When Phil Taunton follows a bird dog through a field or casts a line into his favorite fishing lake, it always brings back fond memories of time spent with his dad.
Thanks to his father, Taunton grew up with a deep appreciation for the outdoors. Whether it was walking in his dad’s footsteps hunting quail where Milford Reservoir now sits, or setting cane poles for catfish on creeks, father and son were immersed in nature.
Maybe that’s why Taunton felt a void when his father passed away in 1995.
“My dad was an inspiration,” said Taunton, 65, who lives in Emporia. “And not just to me. There wasn’t a kid in the neighborhood who didn’t look at my dad as their dad.
“He loved the outdoors, and he loved to get kids involved in things he had a passion for.”
Taunton is continuing that family tradition. A tireless worker for getting children involved in the outdoors, he recently was recognized for his achievements when he was named the national Volunteer of the Year by the National Wildlife Federation.
“I have a picture down at my lake home that shows a ghostly figure of an adult hunter with his bird dog and then a boy with a younger dog on a leash, going through a field,” Taunton said. “To me, that picture has always been special.
“It reminds me that we have to pass down our love of the outdoors to the younger generation.”
Taunton has been busy doing that for years. After his father died, he wanted to do something that would honor him. So he became a hunter-education instructor, a volunteer position he still holds. From there, his efforts just mushroomed.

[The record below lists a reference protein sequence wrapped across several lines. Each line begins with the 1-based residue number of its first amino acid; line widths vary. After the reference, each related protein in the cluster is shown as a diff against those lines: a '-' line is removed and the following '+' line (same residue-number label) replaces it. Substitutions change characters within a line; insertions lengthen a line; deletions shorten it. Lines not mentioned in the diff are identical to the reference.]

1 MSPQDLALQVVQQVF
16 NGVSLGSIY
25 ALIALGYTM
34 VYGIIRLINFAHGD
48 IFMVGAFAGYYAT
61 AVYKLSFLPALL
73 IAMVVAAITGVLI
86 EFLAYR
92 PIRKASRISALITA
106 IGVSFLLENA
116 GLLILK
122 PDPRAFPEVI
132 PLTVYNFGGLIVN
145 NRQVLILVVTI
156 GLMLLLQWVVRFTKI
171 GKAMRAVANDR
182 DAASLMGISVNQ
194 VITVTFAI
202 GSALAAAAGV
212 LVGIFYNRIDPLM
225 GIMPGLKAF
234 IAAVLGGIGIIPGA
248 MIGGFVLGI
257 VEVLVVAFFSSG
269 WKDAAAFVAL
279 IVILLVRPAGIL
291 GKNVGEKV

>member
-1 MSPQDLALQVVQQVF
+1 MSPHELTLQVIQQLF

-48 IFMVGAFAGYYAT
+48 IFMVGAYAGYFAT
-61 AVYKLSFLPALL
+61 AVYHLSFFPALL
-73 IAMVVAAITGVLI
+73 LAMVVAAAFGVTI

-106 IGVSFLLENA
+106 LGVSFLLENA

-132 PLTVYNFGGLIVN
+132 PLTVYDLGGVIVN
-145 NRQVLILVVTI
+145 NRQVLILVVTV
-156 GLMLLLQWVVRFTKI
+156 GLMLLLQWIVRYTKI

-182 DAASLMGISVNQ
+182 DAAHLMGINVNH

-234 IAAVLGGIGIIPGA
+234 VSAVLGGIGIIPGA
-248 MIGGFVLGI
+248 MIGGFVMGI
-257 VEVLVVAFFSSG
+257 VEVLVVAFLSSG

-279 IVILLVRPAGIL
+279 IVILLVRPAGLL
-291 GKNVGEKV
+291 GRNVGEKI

Now retired from the Burlington Northern Santa Fe Railroad, Taunton has a hectic schedule that would leave others exhausted. When it comes to recruiting kids into the outdoors, there aren’t enough hours in the day for Taunton.
He started by helping organize Take a Kid Hunting programs and National Hunting and Fishing Day celebrations in the Emporia area. From there, he became involved with environmental education programs such as Green Schools, ECO-Meets, No Child Left Inside and local Environthon competitions
He played a major part in developing an Emporia State booklet entitled “Last Child on the Prairie: A Directory for Parents and Teachers for Returning Children to the Outdoors.” And he shows youngsters the excitement of working with bird dogs when he puts on The World of Sporting Dogs presentations.
When Beau Arndt, a local youth who was an avid outdoorsman, was killed in a hunting accident, Taunton worked with the Arndt family to create 4 Beau Arndt, Love of the Outdoors Appreciation Days and establish a scholarship at Emporia State in Arndt‘s name.
He also has been active in programs for everything from the Kansas Wildlife Federation to 4-H, and he enthusiastically touts young outdoors enthusiasts as “our future.” He gets the word out on a weekly radio show, heard from 8:15 to 8:55 a.m. Fridays on KVOE, 1400-AM.
“It’s the dedication and commitment of people like Phil Taunton that helps ensure a wildlife heritage for our children,” said Larry Schweiger, president and CEO of the National Wildlife Federation.
Troy Schroeder, president of the federation, added, “Phil is a true inspiration. His love of the outdoors and youth is abundant and never-ending. His energy to assist outdoor groups knows no limits.”
But to Taunton, the only reward he needs for his hours of volunteer work is seeing children becoming involved in the outdoors.
“At one of our bird-dog demonstrations, a dad and his son were there when one of my dogs went on a solid point right in front of them,” Taunton said. “I could tell the father hadn’t hunted very much, but he was just amazed.
“He turned to his son and said, ‘Everyone should see this at least once in their lifetime.’ And the boy said, ‘Dad, we have to do this.’ ”